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Stephen Norris and Chad Norris
Washington State Discovery of P-38E Lightning Serial Number 41-2276
by Stephen Norris

Biography
We are experienced cross country hikers and climbers. I have climbed in Washington, Oregon, California, Alaska and South America and my interests are primarily mountain adventures in all seasons in alpine areas throughout Washington State. Chad also shares my interests in mountain adventures. His activities also include surfing, back country snow boarding and high lake fishing. He is currently president of the Trail Blazers'. I am also an active member in this organization. For many years we have shared trips to very secluded peaks and lakes.

I am new to downed aircraft archeology and we are very interested in solving the mystery that we have been investigating for over 5 years. The aircraft is a P-38E Lightning 41-2276 that was delivered to the U. S. Army on n September 4, 1942. It flew out of various Army air bases in California and Washington but put on most is its hours and final hours out of Elmendorf near Anchorage. The Army reported in "scrapped" on December 31, 1943. This is all that the old Army records report and obviously this is not the complete story.

My son Chad Norris and his friend Ben Lynch discovered the site in 1998 during a high country outing in the North Cascades. It is located on a steep hillside many miles from the nearest road or trail. At that time they were able to ID the engines and the guns and thus it was determined that it was likely a P-38. Chad, Clay Pierce and I revisited the site last summer and were able to get the tail number and thus confirm the plane’s identity.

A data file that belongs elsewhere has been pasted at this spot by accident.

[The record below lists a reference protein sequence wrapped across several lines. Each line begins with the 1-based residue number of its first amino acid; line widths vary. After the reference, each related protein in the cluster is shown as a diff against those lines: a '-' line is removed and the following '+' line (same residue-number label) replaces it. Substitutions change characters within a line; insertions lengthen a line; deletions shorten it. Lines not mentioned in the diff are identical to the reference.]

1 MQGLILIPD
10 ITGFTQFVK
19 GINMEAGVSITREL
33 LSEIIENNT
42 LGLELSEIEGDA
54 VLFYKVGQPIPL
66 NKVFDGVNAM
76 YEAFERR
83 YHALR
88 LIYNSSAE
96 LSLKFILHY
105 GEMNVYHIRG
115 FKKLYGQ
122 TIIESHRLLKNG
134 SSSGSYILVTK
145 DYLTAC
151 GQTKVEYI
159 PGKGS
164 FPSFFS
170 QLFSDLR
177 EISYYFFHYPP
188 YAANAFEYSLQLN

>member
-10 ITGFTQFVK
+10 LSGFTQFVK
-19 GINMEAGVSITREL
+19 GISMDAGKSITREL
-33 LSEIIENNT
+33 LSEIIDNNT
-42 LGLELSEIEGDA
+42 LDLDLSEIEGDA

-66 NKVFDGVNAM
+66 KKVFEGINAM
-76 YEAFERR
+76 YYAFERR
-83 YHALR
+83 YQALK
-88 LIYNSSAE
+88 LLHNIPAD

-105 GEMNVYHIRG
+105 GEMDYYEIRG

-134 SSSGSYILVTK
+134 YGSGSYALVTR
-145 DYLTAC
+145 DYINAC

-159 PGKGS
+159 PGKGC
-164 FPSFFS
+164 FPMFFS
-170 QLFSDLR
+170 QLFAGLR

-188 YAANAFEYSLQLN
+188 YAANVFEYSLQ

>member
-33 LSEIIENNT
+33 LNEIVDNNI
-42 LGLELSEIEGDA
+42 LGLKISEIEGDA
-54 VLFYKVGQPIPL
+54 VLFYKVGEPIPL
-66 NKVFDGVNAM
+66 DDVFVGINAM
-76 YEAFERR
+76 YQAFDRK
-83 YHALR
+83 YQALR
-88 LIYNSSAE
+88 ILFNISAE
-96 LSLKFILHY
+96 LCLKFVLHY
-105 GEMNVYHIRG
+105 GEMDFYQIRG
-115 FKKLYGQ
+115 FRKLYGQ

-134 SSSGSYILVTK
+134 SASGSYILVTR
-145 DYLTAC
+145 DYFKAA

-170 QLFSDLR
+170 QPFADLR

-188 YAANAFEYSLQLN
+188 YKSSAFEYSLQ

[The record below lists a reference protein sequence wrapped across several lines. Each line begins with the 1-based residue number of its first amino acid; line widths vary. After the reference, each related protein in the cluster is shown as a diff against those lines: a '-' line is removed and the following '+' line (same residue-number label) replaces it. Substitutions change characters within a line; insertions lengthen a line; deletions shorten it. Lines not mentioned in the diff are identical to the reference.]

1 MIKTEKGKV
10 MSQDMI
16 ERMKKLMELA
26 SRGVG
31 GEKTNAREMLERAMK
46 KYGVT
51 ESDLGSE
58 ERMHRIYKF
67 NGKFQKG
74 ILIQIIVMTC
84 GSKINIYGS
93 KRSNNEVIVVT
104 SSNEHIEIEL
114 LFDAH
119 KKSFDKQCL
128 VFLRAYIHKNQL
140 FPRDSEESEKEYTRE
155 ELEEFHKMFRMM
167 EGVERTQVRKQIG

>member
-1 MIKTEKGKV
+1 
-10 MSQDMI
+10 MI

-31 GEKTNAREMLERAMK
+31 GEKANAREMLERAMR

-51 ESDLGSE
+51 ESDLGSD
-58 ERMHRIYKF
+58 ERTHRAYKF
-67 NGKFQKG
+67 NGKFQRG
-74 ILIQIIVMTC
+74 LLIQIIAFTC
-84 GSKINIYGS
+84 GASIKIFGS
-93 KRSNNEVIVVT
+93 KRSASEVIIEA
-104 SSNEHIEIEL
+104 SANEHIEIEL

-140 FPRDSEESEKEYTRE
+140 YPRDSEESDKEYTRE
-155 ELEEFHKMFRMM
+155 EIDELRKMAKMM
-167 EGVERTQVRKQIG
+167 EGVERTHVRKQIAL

Wreckage
The 1998 visit was cut short due to time restrictions. A couple of photographs and a couple of relics perked our interest to return. Last September we returned and were able to spend a little more time there and were able to get the tail number. Our guess is that it hit the steep hillside flying in a horizontal position and the force of the impact flipped the tail section up hill and at the same time much of the aircraft's parts broke off uphill from the impact spot. A fire occurred at the impact spot but was confined to a small area. We found 4 of the 5 guns and a great many parts that could be identified by their serial numbers. Parts of the cockpit were found but no seat, control wheel or parachute were discovered. We found no evidence of human remains but our time at the site was shortened by bad weather and thus a more exhaustive search might be in order. We photographed the site and documented the tail number. I should note that no markings are on the plane showing that it had been previously discovered. The hillside is littered in unspent 50 cal. rounds and thus no military clean-up has been done. The site has not been disturbed in 59 years!

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Goals
We are interested in solving this mystery and learning what actually happened up there nearly 60 years ago. I have been working with the Central Identification Laboratory in Hawaii and various others to collect information regarding the puzzle. Our first priority is to respect any family members who might have a lost one still up there. Also we intend to work with the military to make the site safe should future hikers come upon this historic site.

Seeking assistance: We are asking for help from anyone who has information regarding: pilot organizations, Elmendorf connections, search and rescue/newspaper articles, 11th Air Force, 54th fighter squadron, information concerning this crash.

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